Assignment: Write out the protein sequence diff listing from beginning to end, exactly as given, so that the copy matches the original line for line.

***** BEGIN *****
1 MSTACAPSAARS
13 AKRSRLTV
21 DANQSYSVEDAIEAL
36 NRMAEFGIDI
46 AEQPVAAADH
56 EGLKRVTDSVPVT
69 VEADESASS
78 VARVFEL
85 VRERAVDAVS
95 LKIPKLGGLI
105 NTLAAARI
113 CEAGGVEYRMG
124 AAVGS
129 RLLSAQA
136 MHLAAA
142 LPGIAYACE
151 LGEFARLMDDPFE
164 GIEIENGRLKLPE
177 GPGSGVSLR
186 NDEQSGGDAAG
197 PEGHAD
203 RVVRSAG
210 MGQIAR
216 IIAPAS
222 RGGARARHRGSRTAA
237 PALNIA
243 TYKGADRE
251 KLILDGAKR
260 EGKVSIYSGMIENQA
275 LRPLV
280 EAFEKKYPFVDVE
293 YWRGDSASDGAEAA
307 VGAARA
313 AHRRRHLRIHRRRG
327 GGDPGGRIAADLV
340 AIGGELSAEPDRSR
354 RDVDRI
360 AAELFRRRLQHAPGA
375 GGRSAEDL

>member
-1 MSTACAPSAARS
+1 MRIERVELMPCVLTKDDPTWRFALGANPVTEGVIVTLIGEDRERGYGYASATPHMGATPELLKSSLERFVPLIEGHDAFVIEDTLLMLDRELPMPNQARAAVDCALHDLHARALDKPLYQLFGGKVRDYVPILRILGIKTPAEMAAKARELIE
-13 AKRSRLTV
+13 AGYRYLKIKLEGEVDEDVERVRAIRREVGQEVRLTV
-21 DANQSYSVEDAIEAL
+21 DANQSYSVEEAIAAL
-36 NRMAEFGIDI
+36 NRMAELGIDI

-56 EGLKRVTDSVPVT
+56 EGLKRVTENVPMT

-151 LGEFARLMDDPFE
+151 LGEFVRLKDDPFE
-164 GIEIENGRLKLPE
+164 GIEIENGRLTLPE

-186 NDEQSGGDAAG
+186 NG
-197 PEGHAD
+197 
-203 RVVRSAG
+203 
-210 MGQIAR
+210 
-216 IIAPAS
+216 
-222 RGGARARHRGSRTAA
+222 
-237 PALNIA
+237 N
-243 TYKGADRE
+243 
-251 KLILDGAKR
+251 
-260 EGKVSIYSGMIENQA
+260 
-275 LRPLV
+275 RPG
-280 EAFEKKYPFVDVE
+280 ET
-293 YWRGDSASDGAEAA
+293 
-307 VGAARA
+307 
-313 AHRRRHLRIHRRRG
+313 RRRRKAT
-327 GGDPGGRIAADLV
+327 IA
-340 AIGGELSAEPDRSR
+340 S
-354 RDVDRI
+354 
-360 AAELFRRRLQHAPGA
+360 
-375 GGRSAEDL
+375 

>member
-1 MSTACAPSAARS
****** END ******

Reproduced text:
1 MSTACAPSAARS
13 AKRSRLTV
21 DANQSYSVEDAIEAL
36 NRMAEFGIDI
46 AEQPVAAADH
56 EGLKRVTDSVPVT
69 VEADESASS
78 VARVFEL
85 VRERAVDAVS
95 LKIPKLGGLI
105 NTLAAARI
113 CEAGGVEYRMG
124 AAVGS
129 RLLSAQA
136 MHLAAA
142 LPGIAYACE
151 LGEFARLMDDPFE
164 GIEIENGRLKLPE
177 GPGSGVSLR
186 NDEQSGGDAAG
197 PEGHAD
203 RVVRSAG
210 MGQIAR
216 IIAPAS
222 RGGARARHRGSRTAA
237 PALNIA
243 TYKGADRE
251 KLILDGAKR
260 EGKVSIYSGMIENQA
275 LRPLV
280 EAFEKKYPFVDVE
293 YWRGDSASDGAEAA
307 VGAARA
313 AHRRRHLRIHRRRG
327 GGDPGGRIAADLV
340 AIGGELSAEPDRSR
354 RDVDRI
360 AAELFRRRLQHAPGA
375 GGRSAEDL

>member
-1 MSTACAPSAARS
+1 MRIERVELMPCVLTKDDPTWRFALGANPVTEGVIVTLIGEDRERGYGYASATPHMGATPELLKSSLERFVPLIEGHDAFVIEDTLLMLDRELPMPNQARAAVDCALHDLHARALDKPLYQLFGGKVRDYVPILRILGIKTPAEMAAKARELIE
-13 AKRSRLTV
+13 AGYRYLKIKLEGEVDEDVERVRAIRREVGQEVRLTV
-21 DANQSYSVEDAIEAL
+21 DANQSYSVEEAIAAL
-36 NRMAEFGIDI
+36 NRMAELGIDI

-56 EGLKRVTDSVPVT
+56 EGLKRVTENVPMT

-151 LGEFARLMDDPFE
+151 LGEFVRLKDDPFE
-164 GIEIENGRLKLPE
+164 GIEIENGRLTLPE

-186 NDEQSGGDAAG
+186 NG
-197 PEGHAD
+197 
-203 RVVRSAG
+203 
-210 MGQIAR
+210 
-216 IIAPAS
+216 
-222 RGGARARHRGSRTAA
+222 
-237 PALNIA
+237 N
-243 TYKGADRE
+243 
-251 KLILDGAKR
+251 
-260 EGKVSIYSGMIENQA
+260 
-275 LRPLV
+275 RPG
-280 EAFEKKYPFVDVE
+280 ET
-293 YWRGDSASDGAEAA
+293 
-307 VGAARA
+307 
-313 AHRRRHLRIHRRRG
+313 RRRRKAT
-327 GGDPGGRIAADLV
+327 IA
-340 AIGGELSAEPDRSR
+340 S
-354 RDVDRI
+354 
-360 AAELFRRRLQHAPGA
+360 
-375 GGRSAEDL
+375 

>member
-1 MSTACAPSAARS